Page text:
Hernandez said she hopes anyone who sees questionable content with any Skagit Publishing name on it will reach out to her or to Colette Weeks, director of content. McCray pointed out the fake story to the Skagit Valley Herald.

“At the end of the day, I’m most concerned about the people we serve,” Hernandez said.

She noted that while the newspaper’s content has appeared without permission on other sites previously, this was the first known direct instance where the organization’s information and name were lifted for the purpose of spreading malicious, fake news.

“People should realize that actions like this are also attacking the First Amendment,” Hernandez said, meaning that abuse of free speech puts the entire concept at risk.

Fake news ran rampant on social media and search engines during the last election cycle. It was so prolific that some have suggested the fake stories affected the election’s outcome, according to The Associated Press.

Fake news comes in many forms. It can include misleading, biased information and have click-bait headlines meant to provoke readers to click a story that usually has little substance.

Fake news can come from “content farms,” a term used for websites that produce stories with misleading content, reported the AP.

According to a Pew Research Center study, about 60 percent of Americans use social media sites such as Facebook as a means of getting some news.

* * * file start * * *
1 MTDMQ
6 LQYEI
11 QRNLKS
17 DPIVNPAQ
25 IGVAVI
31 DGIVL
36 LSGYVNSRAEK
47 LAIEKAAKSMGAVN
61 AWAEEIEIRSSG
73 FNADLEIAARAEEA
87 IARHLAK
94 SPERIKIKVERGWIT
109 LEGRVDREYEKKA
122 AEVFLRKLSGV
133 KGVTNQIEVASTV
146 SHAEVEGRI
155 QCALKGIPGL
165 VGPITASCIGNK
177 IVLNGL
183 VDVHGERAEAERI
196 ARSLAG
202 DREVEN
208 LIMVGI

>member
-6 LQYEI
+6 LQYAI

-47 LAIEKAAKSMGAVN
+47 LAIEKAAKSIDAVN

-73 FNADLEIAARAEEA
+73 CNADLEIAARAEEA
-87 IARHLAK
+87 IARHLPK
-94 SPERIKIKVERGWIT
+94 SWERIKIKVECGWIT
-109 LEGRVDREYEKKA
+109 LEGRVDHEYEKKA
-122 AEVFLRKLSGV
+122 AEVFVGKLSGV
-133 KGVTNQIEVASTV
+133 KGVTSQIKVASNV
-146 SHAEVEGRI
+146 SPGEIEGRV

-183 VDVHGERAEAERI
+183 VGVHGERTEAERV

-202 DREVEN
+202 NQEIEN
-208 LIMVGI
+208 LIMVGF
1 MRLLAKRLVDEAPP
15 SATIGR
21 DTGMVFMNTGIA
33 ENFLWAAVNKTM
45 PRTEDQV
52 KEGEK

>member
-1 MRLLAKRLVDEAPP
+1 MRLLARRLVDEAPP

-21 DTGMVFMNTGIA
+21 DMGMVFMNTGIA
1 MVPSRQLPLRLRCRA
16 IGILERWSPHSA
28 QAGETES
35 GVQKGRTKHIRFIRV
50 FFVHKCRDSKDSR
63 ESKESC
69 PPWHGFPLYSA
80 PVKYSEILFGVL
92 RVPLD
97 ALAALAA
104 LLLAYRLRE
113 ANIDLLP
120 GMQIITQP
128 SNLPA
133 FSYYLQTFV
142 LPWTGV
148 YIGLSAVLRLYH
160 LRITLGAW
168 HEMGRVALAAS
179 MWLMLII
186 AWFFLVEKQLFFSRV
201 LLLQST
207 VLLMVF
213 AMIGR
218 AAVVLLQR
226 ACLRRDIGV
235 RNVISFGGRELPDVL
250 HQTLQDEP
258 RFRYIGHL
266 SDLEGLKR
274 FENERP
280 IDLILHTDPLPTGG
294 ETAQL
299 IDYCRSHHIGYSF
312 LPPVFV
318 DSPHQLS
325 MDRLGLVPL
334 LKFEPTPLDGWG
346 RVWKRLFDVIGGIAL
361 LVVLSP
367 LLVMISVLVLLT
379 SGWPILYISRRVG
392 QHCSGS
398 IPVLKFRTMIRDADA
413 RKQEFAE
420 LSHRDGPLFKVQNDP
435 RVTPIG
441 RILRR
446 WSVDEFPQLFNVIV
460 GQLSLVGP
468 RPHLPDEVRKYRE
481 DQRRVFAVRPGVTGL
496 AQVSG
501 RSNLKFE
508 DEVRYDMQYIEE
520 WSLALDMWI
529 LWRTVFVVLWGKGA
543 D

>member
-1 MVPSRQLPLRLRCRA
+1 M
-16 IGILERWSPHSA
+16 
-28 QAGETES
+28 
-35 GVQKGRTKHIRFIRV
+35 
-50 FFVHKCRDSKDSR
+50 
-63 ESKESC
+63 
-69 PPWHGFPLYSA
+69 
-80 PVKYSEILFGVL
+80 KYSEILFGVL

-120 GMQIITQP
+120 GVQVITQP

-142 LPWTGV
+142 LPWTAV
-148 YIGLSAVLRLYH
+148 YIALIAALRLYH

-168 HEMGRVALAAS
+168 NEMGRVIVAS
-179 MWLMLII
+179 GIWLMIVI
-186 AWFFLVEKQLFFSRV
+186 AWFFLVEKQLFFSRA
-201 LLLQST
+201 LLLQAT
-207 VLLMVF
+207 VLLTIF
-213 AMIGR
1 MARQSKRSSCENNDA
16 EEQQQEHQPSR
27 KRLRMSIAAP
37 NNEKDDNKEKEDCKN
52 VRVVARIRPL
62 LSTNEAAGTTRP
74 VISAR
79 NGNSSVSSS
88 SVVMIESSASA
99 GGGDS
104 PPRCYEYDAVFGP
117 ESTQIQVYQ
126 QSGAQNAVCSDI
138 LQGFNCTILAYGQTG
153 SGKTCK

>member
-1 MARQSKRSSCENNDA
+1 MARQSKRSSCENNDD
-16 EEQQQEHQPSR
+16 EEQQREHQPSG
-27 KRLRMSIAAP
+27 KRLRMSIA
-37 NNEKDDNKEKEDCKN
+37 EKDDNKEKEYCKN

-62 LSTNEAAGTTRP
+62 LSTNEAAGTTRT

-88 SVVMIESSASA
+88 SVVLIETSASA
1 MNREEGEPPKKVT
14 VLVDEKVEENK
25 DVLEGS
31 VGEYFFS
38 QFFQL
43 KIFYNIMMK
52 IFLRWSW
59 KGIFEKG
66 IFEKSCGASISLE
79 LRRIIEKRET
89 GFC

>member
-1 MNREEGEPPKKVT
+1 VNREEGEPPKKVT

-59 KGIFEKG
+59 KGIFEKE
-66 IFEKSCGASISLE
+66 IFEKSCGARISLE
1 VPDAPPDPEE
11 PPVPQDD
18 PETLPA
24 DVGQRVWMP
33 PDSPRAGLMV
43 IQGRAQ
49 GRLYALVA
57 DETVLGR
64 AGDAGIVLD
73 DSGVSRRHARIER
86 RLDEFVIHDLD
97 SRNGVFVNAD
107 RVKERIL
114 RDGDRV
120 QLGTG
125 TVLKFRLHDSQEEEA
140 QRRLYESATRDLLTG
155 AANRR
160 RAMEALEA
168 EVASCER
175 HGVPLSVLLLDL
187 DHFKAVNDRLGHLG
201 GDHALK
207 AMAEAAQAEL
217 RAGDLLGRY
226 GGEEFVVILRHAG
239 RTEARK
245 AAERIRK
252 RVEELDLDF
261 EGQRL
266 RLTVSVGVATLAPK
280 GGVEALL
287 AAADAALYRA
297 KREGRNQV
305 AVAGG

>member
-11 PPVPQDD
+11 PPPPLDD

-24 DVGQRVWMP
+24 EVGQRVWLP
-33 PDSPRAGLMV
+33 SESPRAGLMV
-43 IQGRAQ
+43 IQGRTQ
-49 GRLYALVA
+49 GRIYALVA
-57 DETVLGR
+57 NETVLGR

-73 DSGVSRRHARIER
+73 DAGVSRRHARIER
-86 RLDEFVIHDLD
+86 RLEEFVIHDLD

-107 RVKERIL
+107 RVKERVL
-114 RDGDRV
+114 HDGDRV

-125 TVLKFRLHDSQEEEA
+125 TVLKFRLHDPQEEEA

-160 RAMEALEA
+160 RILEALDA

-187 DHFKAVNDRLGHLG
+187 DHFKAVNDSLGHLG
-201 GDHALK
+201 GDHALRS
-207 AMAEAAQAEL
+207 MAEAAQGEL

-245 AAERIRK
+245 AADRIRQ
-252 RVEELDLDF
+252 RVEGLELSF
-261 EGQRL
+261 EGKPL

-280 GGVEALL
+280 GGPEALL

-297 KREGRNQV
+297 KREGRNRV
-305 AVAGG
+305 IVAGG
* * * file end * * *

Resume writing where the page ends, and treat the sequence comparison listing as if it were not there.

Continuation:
“You hear about fake news and kind of ignore it until something like this happens to you,” Linderman said.

But it could have been worse, she said.

“[Melom] and I have a [teenage] daughter,” Linderman said. “What if she was on Facebook and saw this?”

Facebook has said it is taking steps to stop promoting fake news, the AP reported.

Google might be doing the same after it was reported that a top search result related to the election was fake news. Google is the leading search engine for traffic that leads to media websites, according to the AP report.

Parents Talk Back columnist Aisha Sultan, citing a Chicago librarian, provided a few tips for determining reputable websites in a Dec. 4 column published in the Skagit Valley Herald.

She said readers can gather clues from a site’s domain name. For instance, sites that end in .gov are government websites and .edu are educational institutions.

A poorly designed website might also have untrustworthy content. Check the website’s “About” page for clues as to who owns it and what its goals are.

Readers can also find clues in the way articles are worded.

“Watch for ‘bias words’ that indicate emotion, opinion or slant or linguistic tricks to make things sound a certain way,” wrote Sultan, quoting the librarian.

She advised against trusting Google search rankings as an indicator of accuracy.

McCray said his family contacted the lawyer handling Melom’s estate to see if it was worth taking legal action against the site with the fake news, but it’s unlikely.

“It would take a lot of time,” he said. “It would cost a lot of money.”

Hernandez said it’s a wake-up call that no company and no person is immune to fake news attacks.

“It isn’t just bloggers and national sites. It’s also happened to your local newspaper and your neighbors,” she said.

McCray said he will be more critical now of news he reads online.

“It’s to the point where you really can’t trust anything you read or see — at least on the internet,” he said. “I’ve learned more about it now because of this incident.”